Benjamin Joyner, a revolutionary soldier, was wounded at the battle of Kettle Creek in Georgia. He married Elizabeth Norton, daughter of Jonathan Norton and his wife, Mary Chopin of Georgia.
Their son, William Norton Joyner, married Rebecca Anglin the daughter of Henry Anglin.
Andrew Lane Joyner, the son of William Norton and Rebecca Anglin Joyner was born May 10, 1816 according to Jeffersonville Cemetery records and died on November 21, 1854. He is buried in Jeffersonville Cemetery, Jeffersonville, Georgia. His wife was Sarah Elizabeth Gragg, born in December 27, 1823 and died in Bienville Parish, Louisiana in November 7, 1896 and is buried in Ebenezer Cemetery in Bienville Parish, Louisiana. Sarah was the daughter of Israel and Sarah Gragg of Twiggs County, Georgia.
Israel Gregg/Gragg was the son of Henry Gragg and Elizabeth Jones Gragg of Chilton County, Alabama. Henry Gragg was the son of John Gragg of South Carolina.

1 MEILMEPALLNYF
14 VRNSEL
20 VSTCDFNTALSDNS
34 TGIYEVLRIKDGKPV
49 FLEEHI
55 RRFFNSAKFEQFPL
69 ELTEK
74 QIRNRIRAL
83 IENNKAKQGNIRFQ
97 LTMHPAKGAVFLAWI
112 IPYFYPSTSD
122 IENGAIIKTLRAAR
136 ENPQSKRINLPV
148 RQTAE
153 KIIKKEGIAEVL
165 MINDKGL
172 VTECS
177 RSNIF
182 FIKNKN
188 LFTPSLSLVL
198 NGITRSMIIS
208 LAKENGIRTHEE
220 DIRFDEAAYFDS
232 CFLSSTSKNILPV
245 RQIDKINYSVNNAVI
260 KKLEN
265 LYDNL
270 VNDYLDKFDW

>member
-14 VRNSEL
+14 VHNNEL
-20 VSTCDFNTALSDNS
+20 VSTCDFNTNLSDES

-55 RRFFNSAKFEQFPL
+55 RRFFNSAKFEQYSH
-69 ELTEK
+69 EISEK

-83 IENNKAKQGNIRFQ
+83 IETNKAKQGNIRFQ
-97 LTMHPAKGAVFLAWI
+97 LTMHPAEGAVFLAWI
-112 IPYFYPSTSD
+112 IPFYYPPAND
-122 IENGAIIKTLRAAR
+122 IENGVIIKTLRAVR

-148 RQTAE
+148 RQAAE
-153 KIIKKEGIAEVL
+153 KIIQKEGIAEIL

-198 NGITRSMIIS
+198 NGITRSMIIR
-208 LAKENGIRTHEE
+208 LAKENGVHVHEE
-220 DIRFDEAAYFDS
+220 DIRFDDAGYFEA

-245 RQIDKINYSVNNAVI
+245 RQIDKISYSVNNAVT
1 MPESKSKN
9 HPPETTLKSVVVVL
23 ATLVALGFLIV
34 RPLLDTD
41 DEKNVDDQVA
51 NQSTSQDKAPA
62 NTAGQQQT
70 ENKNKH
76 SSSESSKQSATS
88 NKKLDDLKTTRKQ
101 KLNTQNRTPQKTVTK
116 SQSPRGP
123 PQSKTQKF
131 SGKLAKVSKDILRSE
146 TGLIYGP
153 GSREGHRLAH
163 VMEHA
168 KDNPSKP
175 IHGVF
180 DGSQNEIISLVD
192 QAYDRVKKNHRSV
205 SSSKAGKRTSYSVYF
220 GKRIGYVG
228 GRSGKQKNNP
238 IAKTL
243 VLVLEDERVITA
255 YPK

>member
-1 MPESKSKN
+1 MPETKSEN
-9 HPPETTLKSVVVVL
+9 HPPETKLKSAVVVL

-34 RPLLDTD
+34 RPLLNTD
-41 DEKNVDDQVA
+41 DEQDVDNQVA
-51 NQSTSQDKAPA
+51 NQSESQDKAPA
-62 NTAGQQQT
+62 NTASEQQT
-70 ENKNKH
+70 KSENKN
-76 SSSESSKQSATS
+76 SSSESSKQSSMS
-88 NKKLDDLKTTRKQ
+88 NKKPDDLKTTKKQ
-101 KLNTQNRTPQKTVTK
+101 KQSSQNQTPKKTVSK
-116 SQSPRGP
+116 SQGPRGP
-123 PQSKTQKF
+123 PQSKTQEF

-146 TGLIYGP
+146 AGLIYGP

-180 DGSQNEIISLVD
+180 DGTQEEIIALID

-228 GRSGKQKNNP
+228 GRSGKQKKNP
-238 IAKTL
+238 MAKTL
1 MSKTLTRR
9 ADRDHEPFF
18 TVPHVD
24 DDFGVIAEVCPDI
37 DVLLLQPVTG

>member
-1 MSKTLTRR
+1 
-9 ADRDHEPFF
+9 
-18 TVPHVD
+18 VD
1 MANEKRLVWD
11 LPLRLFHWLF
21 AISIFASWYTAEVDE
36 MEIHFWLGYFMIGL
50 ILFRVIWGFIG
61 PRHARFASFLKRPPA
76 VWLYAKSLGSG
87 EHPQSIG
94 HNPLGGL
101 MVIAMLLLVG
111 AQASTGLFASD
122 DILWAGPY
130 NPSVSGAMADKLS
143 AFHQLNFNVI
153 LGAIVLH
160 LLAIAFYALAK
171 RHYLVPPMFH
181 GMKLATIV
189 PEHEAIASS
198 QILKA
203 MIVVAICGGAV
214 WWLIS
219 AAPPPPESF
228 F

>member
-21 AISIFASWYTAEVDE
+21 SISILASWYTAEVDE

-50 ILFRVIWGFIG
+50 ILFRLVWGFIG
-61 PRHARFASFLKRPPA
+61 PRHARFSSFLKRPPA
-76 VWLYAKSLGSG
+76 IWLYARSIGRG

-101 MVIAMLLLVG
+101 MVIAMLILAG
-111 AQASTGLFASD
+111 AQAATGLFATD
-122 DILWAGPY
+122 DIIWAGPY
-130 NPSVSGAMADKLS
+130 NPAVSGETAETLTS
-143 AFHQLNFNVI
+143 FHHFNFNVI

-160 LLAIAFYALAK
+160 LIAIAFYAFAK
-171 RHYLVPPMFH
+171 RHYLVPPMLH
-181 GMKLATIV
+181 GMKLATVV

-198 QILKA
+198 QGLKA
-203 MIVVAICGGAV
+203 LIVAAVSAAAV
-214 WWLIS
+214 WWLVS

Sarah Elizabeth Gragg Joyner married as her second husband John J. Bridger/Bridges, was born December 19, 1830. and died August 27, 1888 and is buried next to Sarah Elizabeth in Ebenezer Cemetery in Bienville Parish, Louisiana. According to Macon County Marriages, Book A & B, they “John J. Bridges/Bridger and Sarah E. Joiner/Joyner married on October 7, 1859, by Martin P. Burch, J.I.C. According to the Land Records of Macon County, Georgia (1857-1863), the Marriage Contract is in Deed 361. 1st Party: John J. Bridges of Dooly County, Georgia married 2nd Party: Sarah E. Joiner/Joyner from Twiggs County, Georgia.